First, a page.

Would you eat vegetables from Fukushima, where a 2011 earthquake off the coast of Japan caused the worst nuclear meltdown since Chernobyl? That’s the question two artists known as the United Brothers asked this past weekend when they served soup made from Fukushima-grown daikon radish and shiitake mushrooms at an art fair near Los Angeles. The artists had the vegetables tested for radiation at a lab in their hometown of Iwaki, Fukushima, to ensure vegetables were safe to eat before bringing the soup to the Paramount Ranch fair as part of a project they called “Does This Soup Taste Ambivalent?”
“We eat the soup,” said Ei Arakawa, who, with his brother Tomoo Arakawa, formed United Brothers a few months after the disaster. “But you still always have this dilemma” about the possibility of contamination, he said. The artists say they're less interested in whether people eat the soup than in how they came to their decision. It is a psychological experiment, and “the perfect piece for an art fair because you don’t expect this sort of dilemma to be presented when you are in the mood for shopping for art,” Ei Arakawa said.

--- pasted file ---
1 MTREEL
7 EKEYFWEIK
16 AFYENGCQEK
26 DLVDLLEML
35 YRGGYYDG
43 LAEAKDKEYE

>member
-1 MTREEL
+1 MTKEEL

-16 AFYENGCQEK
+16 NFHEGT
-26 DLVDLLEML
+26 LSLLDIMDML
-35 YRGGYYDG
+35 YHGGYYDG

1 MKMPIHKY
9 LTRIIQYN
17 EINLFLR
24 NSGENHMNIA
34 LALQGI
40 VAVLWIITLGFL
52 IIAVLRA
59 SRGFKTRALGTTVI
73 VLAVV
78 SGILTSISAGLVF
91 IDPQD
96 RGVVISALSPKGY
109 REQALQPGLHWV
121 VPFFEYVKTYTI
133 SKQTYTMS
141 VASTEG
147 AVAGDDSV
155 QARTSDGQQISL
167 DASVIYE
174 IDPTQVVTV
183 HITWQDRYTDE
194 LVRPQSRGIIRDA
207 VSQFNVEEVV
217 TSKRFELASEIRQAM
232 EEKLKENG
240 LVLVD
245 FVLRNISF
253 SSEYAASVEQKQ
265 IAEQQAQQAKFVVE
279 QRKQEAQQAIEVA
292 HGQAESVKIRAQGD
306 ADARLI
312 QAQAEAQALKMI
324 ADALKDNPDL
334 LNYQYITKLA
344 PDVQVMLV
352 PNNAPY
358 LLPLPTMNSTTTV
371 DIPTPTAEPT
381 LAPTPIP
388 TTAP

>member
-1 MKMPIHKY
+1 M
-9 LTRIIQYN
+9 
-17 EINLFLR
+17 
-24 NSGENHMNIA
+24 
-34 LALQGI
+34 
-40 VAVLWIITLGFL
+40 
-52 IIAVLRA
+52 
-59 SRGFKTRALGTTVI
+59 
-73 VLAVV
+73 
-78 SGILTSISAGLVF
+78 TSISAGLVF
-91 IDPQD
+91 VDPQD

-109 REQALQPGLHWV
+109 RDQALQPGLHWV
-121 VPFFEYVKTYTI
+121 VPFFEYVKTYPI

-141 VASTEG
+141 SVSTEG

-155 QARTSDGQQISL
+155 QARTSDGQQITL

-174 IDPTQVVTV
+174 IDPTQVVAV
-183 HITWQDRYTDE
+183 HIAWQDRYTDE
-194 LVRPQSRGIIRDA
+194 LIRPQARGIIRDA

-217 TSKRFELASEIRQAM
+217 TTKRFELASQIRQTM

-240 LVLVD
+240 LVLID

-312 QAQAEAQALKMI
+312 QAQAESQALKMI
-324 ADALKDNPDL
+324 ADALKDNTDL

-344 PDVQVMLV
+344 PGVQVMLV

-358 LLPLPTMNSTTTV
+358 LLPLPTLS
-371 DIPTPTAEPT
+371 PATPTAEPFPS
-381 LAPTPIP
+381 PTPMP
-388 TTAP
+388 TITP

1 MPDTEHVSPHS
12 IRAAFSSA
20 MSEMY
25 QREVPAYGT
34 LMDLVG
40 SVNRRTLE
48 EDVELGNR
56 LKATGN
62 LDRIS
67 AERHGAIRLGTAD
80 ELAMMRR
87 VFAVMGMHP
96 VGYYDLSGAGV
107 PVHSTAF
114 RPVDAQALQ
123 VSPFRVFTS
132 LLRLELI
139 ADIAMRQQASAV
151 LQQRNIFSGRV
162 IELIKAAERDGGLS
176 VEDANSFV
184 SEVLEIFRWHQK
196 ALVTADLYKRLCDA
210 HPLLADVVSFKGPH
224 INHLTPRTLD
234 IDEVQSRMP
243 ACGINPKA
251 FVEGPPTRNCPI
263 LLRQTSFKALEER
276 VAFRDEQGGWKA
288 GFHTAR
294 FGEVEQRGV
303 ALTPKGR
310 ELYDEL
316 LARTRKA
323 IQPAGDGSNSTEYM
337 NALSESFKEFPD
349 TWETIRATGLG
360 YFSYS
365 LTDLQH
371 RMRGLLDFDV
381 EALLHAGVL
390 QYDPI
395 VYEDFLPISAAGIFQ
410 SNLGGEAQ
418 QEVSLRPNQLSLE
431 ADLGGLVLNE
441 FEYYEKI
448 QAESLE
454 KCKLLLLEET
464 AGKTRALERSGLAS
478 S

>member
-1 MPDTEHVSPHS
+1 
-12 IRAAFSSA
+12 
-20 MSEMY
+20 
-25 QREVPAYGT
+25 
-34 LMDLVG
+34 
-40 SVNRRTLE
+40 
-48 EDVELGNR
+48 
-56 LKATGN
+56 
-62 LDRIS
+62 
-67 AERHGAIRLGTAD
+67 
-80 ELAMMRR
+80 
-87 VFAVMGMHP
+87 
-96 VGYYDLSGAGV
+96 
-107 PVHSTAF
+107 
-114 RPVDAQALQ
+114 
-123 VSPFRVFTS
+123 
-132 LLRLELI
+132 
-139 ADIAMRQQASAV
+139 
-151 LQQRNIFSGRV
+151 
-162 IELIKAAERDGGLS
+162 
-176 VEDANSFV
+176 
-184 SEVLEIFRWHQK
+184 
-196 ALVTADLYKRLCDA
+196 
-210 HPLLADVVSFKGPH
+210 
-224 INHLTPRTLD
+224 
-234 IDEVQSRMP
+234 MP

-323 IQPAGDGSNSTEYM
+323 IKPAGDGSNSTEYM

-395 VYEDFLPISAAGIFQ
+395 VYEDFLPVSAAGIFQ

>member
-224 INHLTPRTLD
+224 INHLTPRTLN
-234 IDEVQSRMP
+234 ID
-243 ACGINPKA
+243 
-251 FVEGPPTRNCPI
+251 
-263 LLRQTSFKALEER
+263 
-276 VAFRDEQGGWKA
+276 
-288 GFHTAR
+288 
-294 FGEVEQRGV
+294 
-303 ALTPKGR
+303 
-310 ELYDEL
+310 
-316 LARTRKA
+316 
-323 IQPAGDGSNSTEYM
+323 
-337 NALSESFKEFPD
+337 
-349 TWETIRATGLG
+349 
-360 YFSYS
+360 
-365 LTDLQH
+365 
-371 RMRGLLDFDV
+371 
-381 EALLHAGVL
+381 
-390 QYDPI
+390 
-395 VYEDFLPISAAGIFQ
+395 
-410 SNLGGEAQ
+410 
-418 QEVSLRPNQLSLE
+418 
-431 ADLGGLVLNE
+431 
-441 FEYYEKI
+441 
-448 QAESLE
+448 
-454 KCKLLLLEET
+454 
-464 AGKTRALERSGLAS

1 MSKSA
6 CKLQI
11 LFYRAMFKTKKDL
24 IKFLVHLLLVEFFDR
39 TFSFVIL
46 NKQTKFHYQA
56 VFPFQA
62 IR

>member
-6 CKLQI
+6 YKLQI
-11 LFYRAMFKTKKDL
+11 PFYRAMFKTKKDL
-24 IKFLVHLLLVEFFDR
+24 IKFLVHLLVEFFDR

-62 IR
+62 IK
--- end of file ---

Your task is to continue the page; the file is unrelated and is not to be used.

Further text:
- The Artist Who Lured an Ocelot to Dinner
- Chicken Soup Really Will Help Cure a Cold, Says Science
- Drinking Snake Blood and Slurping Noodle Soup in Asia's Frenetic Night Markets
At lunchtime on Saturday afternoon, a long line had formed at the stand where the Arakawas’ kindly Japanese mother ladled the clear soup into Styrofoam cups. The lab results of the mushrooms and radishes were posted, in Japanese, behind the stand (the water, potatoes, carrots and other ingredients were sourced from California). Otherwise, there was no clear disclaimer, and many of the visitors appeared blissfully unaware of the contents of their free soup. When Arakawa learned that 50 servings had gone in the first 30 minutes, he admitted, “I’m not sure how many people understand the concept.”